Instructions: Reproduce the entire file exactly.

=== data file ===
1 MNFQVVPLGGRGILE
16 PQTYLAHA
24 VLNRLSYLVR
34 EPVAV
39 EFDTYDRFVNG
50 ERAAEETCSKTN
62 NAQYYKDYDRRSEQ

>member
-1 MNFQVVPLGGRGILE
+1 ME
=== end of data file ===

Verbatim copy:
1 MNFQVVPLGGRGILE
16 PQTYLAHA
24 VLNRLSYLVR
34 EPVAV
39 EFDTYDRFVNG
50 ERAAEETCSKTN
62 NAQYYKDYDRRSEQ

>member
-1 MNFQVVPLGGRGILE
+1 ME